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By Alex Aili
Perhaps one of the most profound reasons I believe in God is the general mystery of what it means to be human. Art, love, grief, longing for a better world, morality, heroism, hope and belief are but a few elements that refuse to “be modernized.” In other words, these elements fail to be quantified. Indeed, it’s peculiar that they lose value when quantification is attempted, for placing them under a microscope or scribbling them on a psychologist’s notepad only erodes their power; this is not because their value is in their mystery, but because human quantification methods fail to encompass their weight. Theists argue that their existence alludes to something greater than natural processes–transcendent, supernatural reality.
Let’s think about some of these elements…
Love and Grief
Some will say social evolution produces love and grief. What’s striking about this is the exaggerated need for relationships that go deeper than what’s necessary (look at all those love songs). Further, everyone knows embracing an intimate relationship is asking for pain; it would be easier to maintain superficial relationships and avoid getting to know each other at a significant depth (homeostasis, anyone?).
Yet humanity is driven to deep relationships because we believe working through the pain is worth it.
Grief only reminds us how much pain comes from love, so once again, why love to the extent that humans do? Why haven’t we learned to avoid grief?
I wonder if there is an evolutionary purpose behind grief. Maybe it’s a mechanism that motivates us towards progressing the species. Maybe it’s meant to push us towards the hope that one day our race will acheive immortality.
Wait a minute–we must backtrack.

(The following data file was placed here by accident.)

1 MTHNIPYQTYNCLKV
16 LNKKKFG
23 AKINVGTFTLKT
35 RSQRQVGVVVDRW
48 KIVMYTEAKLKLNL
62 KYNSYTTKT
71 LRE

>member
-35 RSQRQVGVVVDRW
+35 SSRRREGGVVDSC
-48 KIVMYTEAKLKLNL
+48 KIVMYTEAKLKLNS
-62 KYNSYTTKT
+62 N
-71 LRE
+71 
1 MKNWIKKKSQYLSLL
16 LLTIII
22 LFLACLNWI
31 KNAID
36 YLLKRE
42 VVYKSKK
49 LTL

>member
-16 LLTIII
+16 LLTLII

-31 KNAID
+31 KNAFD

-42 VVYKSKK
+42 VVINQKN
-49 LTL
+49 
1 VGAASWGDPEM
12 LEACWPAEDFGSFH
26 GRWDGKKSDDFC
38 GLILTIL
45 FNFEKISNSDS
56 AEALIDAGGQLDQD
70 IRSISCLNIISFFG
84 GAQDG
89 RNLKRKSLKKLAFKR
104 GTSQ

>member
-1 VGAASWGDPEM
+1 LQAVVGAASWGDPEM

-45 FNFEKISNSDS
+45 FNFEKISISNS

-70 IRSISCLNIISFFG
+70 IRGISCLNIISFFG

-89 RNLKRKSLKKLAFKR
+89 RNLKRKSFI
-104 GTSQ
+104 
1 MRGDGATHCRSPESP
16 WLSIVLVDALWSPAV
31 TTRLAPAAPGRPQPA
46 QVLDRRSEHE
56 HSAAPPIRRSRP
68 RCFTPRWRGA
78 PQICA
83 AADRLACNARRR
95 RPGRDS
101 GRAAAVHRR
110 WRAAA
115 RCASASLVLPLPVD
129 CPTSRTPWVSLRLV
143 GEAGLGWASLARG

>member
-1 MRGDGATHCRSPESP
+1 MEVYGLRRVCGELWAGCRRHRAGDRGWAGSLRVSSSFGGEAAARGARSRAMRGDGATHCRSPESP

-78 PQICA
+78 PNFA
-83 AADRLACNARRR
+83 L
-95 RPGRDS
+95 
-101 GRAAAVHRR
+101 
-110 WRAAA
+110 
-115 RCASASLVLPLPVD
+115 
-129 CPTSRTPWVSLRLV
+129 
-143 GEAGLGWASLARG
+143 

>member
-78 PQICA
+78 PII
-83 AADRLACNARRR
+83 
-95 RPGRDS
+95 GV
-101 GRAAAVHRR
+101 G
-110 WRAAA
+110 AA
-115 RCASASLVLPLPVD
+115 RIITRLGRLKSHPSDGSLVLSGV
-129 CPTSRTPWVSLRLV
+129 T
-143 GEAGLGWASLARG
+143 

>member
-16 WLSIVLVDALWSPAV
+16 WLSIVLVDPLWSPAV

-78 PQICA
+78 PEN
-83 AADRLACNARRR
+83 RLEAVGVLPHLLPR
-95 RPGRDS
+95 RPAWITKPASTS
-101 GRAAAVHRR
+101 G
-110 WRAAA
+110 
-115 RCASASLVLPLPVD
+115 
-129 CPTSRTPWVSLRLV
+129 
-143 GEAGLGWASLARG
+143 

The Core of the Matter: Purpose
In order to accept evolution, we must accept the reality of progress. The animal kingdom is working towards something. At its most basic level, its survival. The only way any of us exist at all is because we value survival. Values, though, imply purpose because something only has value when it serves a purpose. But if the material is all there is, then any “purpose” is only chemicals in the brain; it’s only subjective.
So survival is subjective, and the organisms alive today are alive because they happen to value it. Then what? The train of thought demands more. It expects an answer to “why survive?”
There can be no objective purpose if the material is all there is. An animal finds a “purpose” in killing and eating, but it only does this because it values life. It’s merely pragmatic–it behaves the way it does because “it works.”
So I ask again: why survive? Why is life so important?
Do we accept the notion that we’re surviving for nothing, or should we accept the reality that there’s a purpose that goes beyond survival?
Are humans striving towards immortality? If so, there’s still a purpose here. And is we attain it, we’re back to where we started, for we would then ask, “now that we’re immortal, what do we do?”
We can’t shake the need for purpose…
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